Michael Luke / Eyewitness News

NEW ORLEANS -- A new sign disparaging President Barack Obama has been erected at an Uptown home. But unlike previous signs, one which had the president crying in a diaper and caused a massive uproar, this one calls the president a liar.

This time, the president is portrayed as Pinocchio with a long nose. Playing on the school yard taunt 'liar, liar, pants on fire,' flames flicker at the back of Obama, who asks U.S. Attorney General Eric Holder, 'You smell smoke?'

Holder, also dressed as Pinocchio and also with the long nose, replies, 'Your pants are on fire.' Emblazoned above both men is one word: 'Liar.'

In the famous Italian story, Pinocchio's nose grows when he tells lies. The new sign also evokes a 2009 incident, when South Carolina Congressman Joe Wilson interreputed an Obama speech before Congress, yelling, 'You lie!' during the president's speech.

The home is owned by Timothy Reily. In September, several previous signs in Reily's yard one with Obama as a puppet, another with him wearing a dunce cap and one with him crying in diapers created a controversy and initiated protests. The signs blasted Obama's policies and lampooned his leadership.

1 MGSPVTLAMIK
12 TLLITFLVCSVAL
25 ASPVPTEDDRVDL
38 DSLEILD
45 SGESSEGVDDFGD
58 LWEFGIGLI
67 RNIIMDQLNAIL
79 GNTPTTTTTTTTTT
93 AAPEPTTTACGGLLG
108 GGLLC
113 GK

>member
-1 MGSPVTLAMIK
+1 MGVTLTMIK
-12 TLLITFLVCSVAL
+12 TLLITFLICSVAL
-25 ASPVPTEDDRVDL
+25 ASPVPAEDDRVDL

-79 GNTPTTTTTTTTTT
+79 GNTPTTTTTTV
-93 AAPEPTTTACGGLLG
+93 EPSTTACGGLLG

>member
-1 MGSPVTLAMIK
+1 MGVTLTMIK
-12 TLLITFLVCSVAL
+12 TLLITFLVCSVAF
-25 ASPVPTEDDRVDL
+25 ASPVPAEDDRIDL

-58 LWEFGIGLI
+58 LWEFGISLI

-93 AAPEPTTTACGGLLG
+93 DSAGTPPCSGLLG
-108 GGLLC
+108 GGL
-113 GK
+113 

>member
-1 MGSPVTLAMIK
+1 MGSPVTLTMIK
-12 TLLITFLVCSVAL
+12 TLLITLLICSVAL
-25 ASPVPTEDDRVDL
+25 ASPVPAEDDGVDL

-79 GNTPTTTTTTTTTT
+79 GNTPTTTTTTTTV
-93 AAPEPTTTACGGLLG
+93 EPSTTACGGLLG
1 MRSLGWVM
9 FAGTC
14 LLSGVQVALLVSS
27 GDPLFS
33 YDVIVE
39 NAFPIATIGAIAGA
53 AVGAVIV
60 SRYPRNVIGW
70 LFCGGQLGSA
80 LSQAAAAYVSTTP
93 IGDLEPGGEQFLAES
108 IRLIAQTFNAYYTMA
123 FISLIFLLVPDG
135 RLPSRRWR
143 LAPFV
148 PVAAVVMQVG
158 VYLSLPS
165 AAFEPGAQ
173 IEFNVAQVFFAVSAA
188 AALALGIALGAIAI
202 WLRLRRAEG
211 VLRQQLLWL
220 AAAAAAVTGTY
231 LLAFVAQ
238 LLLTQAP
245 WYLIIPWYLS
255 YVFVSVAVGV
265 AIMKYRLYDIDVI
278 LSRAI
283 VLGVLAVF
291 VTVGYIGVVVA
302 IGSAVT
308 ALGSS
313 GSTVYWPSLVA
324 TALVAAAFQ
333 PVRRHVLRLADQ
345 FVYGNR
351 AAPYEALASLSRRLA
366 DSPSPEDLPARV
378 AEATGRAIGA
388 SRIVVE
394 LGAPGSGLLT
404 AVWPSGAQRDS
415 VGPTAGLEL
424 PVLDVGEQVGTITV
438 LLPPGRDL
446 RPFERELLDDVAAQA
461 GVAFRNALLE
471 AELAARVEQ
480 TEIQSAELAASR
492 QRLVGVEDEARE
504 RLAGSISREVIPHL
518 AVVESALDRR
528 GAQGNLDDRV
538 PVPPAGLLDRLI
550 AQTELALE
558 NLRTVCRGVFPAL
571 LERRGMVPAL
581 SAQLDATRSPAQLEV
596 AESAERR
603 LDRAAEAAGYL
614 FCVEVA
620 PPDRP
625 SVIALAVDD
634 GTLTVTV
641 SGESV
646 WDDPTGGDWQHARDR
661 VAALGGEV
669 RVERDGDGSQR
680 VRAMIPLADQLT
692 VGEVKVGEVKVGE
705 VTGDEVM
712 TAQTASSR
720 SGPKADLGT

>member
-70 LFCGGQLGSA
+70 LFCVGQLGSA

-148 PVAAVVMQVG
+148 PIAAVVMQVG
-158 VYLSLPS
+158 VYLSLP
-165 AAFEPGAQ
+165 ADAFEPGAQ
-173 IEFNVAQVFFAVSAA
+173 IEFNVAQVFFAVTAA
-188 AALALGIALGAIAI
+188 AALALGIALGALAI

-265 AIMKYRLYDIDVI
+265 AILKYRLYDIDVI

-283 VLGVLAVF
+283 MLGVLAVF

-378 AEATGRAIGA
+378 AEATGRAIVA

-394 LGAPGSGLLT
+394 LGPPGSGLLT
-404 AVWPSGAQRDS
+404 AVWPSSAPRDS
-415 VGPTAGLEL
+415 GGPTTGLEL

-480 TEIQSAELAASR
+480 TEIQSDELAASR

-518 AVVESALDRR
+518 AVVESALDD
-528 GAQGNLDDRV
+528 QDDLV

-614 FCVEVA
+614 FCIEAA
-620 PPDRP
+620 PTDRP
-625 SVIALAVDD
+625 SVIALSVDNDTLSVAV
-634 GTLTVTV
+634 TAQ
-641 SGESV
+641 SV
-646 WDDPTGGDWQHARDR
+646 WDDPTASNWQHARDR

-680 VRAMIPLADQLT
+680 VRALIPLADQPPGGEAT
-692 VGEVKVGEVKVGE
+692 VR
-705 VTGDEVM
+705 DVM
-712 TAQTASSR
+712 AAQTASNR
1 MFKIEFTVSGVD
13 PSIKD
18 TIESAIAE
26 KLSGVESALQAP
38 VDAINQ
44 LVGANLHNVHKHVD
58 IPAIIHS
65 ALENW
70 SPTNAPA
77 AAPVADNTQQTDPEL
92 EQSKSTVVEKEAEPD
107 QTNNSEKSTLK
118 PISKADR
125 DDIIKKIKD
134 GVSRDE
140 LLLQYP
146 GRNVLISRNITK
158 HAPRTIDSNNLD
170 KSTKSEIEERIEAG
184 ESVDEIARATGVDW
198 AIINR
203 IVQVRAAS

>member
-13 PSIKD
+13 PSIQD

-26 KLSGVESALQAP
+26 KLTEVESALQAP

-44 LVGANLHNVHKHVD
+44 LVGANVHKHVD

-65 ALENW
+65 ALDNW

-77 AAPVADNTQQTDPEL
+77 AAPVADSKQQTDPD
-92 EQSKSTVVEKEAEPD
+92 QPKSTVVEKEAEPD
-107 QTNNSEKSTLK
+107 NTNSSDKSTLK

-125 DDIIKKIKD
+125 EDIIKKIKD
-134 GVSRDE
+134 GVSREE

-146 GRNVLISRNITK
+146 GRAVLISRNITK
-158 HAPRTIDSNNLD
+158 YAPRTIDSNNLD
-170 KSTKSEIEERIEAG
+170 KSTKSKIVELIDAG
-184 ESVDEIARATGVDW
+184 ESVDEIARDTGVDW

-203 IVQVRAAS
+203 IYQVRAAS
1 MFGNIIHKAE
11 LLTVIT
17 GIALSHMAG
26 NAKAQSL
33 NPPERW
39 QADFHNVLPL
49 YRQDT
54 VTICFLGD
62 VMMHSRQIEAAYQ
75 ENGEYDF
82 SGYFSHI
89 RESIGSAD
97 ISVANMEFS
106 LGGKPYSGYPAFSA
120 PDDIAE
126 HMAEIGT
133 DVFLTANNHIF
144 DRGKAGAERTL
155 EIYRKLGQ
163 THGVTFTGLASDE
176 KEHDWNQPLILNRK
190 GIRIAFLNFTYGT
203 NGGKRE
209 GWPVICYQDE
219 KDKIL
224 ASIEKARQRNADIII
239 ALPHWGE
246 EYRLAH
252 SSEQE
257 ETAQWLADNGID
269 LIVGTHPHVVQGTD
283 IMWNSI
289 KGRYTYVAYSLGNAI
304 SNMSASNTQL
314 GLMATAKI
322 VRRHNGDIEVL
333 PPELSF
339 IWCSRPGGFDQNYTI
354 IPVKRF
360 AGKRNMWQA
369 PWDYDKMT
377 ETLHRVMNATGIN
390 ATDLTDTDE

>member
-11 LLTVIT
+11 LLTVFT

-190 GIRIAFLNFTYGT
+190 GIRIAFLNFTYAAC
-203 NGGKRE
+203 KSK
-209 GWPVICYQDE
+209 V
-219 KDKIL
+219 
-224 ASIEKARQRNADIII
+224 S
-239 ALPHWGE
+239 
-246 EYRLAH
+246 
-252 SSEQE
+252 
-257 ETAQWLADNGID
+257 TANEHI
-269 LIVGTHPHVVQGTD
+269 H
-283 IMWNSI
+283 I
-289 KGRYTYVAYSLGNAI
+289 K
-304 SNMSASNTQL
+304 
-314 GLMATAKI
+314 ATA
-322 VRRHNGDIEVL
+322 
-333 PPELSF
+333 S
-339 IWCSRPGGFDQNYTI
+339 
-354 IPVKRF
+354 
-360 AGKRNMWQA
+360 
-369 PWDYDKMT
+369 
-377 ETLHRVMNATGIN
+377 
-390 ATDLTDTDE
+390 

In September, the protestors claimed that the earlier signs were racist and disrespected Obama.

(Click the image to see photos of the earlier signs)

'It disrespects the nation -- and President Barack Obama represents our nation,' said Rev. Samson 'Skip' Alexander, a local civil rights pioneer, during the protests. 'He represents everybody, not some people.'

So far, the Pinocchio sign has not created the crowds nor drawn protesters like the earlier signs.

'This is nothing but pure racism,' said Raymond Rock, one of the protestors.

After dozens of people protested outside the home, a visit from former Mayor C. Ray Nagin and questions from the Councilwoman Susan Guidry whether the large signs violated zoning laws, the signs quietly came down.

Not all people were against the earlier signs. 'He can put up a sign if he wants to. It doesn't bother me,' said Harold Gagnet, a neighbor.

'I think it's fine. It's on his property,' said Katherine deMontluzin. 'He can say whatever he wants.'

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